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City plans to control payday lending industry

There are 70 payday lending institutions in Ottawa, and the city is eyeing long-term plans to develop regulations to control their spread.

Payday lenders tend to cluster in areas where people with low incomes or on social assistance need help making ends meet.

Dan Pearce / Metroland

Payday lenders tend to cluster in areas where people with low incomes or on social assistance need help making ends meet.

The city is taking the first steps required to control the payday lending industry in Ottawa.

As part of an omnibus amendment package, the Agricultural and Rural Affairs Committee approved separating payday lending institutions from banks in the zoning definitions.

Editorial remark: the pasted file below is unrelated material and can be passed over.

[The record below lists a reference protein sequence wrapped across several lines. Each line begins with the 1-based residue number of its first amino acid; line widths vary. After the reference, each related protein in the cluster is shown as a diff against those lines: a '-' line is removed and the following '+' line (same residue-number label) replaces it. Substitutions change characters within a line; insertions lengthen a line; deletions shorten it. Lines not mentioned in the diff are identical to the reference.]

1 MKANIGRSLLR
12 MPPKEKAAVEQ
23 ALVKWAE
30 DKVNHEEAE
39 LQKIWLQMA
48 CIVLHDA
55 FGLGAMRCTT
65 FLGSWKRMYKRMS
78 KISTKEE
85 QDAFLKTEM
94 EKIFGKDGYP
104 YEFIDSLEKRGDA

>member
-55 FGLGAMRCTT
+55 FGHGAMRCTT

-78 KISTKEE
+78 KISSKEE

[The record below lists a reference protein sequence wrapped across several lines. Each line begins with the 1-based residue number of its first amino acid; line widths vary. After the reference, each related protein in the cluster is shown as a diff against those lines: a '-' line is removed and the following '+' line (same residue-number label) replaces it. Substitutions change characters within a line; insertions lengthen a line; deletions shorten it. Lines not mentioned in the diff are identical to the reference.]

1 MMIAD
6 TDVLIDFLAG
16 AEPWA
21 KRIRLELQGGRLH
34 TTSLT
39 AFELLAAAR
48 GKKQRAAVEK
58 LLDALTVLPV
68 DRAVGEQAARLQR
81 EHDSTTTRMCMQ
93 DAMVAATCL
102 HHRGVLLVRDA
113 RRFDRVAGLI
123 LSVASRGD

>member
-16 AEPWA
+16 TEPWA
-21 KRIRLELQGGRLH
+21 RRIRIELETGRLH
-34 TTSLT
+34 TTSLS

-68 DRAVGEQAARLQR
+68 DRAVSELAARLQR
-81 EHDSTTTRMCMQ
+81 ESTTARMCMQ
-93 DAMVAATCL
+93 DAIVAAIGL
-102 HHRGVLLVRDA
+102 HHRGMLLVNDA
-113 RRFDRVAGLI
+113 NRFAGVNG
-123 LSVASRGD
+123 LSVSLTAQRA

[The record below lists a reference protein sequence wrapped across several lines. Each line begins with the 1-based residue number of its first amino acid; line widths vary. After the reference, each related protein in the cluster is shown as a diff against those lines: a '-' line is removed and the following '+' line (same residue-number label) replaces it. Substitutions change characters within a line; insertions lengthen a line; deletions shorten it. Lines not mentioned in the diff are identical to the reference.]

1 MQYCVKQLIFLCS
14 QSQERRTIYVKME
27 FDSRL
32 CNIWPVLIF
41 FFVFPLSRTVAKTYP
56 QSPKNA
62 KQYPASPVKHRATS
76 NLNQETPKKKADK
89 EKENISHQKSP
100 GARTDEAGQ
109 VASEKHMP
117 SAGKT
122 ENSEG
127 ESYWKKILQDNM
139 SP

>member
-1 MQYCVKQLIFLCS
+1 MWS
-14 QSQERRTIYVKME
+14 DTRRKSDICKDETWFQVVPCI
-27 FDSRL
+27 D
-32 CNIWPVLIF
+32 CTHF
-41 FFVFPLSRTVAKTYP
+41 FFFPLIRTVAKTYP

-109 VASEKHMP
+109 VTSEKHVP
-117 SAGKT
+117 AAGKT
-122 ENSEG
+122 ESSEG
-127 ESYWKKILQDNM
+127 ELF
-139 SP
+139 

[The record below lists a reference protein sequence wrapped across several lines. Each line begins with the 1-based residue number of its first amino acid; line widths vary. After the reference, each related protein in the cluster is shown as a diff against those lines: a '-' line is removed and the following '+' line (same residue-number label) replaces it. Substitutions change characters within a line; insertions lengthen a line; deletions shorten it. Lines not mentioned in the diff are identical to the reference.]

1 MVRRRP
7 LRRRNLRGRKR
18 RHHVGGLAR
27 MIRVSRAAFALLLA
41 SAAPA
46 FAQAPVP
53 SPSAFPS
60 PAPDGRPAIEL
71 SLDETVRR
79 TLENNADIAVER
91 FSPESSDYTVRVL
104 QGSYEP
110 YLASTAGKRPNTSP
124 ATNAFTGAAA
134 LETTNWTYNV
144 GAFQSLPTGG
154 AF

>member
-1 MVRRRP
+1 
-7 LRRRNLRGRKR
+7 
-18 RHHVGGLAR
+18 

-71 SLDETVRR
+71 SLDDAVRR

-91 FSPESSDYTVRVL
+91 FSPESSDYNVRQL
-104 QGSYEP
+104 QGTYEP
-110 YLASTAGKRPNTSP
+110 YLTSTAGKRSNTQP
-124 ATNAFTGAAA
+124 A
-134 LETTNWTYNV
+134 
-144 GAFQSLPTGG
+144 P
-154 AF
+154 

Doing so is a necessary step before the city can develop regulations that specifically apply to payday lenders and not banks.

Planner Carol Ruddy said that controlling how close payday lenders can be to one another is the likely avenue that the city can take to limit their proliferation.

Since payday lenders tend to cluster in places with lower incomes, doing so will help protect vulnerable populations, and help improve low-income neighbourhoods.

There are 70 businesses offering payday loans in Ottawa. These businesses are often criticized for a lack of clarity when it comes to their exorbitant interest rates.

 “I walk down Montreal Road and I can see them right there,” said Ray Noyes, a member of ACORN Ottawa. “When you’ve got a string of these payday lenders as part of your streetscape, it’s not good for the morale or the business.”

Ruddy said it won’t be until the next term of council that they will be able to begin to develop comprehensive regulations.
 

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